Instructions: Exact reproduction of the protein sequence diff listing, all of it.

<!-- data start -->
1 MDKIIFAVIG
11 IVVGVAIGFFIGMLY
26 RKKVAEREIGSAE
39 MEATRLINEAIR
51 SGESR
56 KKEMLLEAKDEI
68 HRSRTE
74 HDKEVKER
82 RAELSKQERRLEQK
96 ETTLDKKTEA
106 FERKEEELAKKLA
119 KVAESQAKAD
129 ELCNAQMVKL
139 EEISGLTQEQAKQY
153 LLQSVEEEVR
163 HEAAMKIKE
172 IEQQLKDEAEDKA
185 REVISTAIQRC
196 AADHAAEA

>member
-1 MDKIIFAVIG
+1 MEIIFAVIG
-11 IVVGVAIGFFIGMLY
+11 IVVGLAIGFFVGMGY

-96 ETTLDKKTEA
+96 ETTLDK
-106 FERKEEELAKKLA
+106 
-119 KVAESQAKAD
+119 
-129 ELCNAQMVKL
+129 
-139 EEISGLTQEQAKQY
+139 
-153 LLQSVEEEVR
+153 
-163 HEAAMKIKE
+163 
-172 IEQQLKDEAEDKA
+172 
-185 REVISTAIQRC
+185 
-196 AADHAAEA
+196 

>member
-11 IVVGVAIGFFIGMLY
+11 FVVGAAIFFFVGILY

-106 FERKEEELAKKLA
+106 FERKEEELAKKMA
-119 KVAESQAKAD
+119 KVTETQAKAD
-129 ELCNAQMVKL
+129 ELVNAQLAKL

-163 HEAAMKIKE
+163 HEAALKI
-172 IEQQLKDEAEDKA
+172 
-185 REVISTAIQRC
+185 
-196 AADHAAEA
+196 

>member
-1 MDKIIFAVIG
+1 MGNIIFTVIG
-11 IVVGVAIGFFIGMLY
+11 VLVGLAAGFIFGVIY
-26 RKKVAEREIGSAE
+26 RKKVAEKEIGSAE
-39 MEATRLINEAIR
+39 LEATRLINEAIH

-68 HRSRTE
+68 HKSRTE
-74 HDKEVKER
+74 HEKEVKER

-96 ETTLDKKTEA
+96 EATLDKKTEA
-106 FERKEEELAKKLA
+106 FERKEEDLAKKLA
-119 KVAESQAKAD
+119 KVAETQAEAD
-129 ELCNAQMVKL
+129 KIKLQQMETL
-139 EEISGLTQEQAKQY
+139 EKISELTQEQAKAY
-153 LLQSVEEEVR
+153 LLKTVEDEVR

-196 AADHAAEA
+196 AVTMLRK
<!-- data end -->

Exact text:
1 MDKIIFAVIG
11 IVVGVAIGFFIGMLY
26 RKKVAEREIGSAE
39 MEATRLINEAIR
51 SGESR
56 KKEMLLEAKDEI
68 HRSRTE
74 HDKEVKER
82 RAELSKQERRLEQK
96 ETTLDKKTEA
106 FERKEEELAKKLA
119 KVAESQAKAD
129 ELCNAQMVKL
139 EEISGLTQEQAKQY
153 LLQSVEEEVR
163 HEAAMKIKE
172 IEQQLKDEAEDKA
185 REVISTAIQRC
196 AADHAAEA

>member
-1 MDKIIFAVIG
+1 MEIIFAVIG
-11 IVVGVAIGFFIGMLY
+11 IVVGLAIGFFVGMGY

-96 ETTLDKKTEA
+96 ETTLDK
-106 FERKEEELAKKLA
+106 
-119 KVAESQAKAD
+119 
-129 ELCNAQMVKL
+129 
-139 EEISGLTQEQAKQY
+139 
-153 LLQSVEEEVR
+153 
-163 HEAAMKIKE
+163 
-172 IEQQLKDEAEDKA
+172 
-185 REVISTAIQRC
+185 
-196 AADHAAEA
+196 

>member
-11 IVVGVAIGFFIGMLY
+11 FVVGAAIFFFVGILY

-106 FERKEEELAKKLA
+106 FERKEEELAKKMA
-119 KVAESQAKAD
+119 KVTETQAKAD
-129 ELCNAQMVKL
+129 ELVNAQLAKL

-163 HEAAMKIKE
+163 HEAALKI
-172 IEQQLKDEAEDKA
+172 
-185 REVISTAIQRC
+185 
-196 AADHAAEA
+196 

>member
-1 MDKIIFAVIG
+1 MGNIIFTVIG
-11 IVVGVAIGFFIGMLY
+11 VLVGLAAGFIFGVIY
-26 RKKVAEREIGSAE
+26 RKKVAEKEIGSAE
-39 MEATRLINEAIR
+39 LEATRLINEAIH

-68 HRSRTE
+68 HKSRTE
-74 HDKEVKER
+74 HEKEVKER

-96 ETTLDKKTEA
+96 EATLDKKTEA
-106 FERKEEELAKKLA
+106 FERKEEDLAKKLA
-119 KVAESQAKAD
+119 KVAETQAEAD
-129 ELCNAQMVKL
+129 KIKLQQMETL
-139 EEISGLTQEQAKQY
+139 EKISELTQEQAKAY
-153 LLQSVEEEVR
+153 LLKTVEDEVR

-196 AADHAAEA
+196 AVTMLRK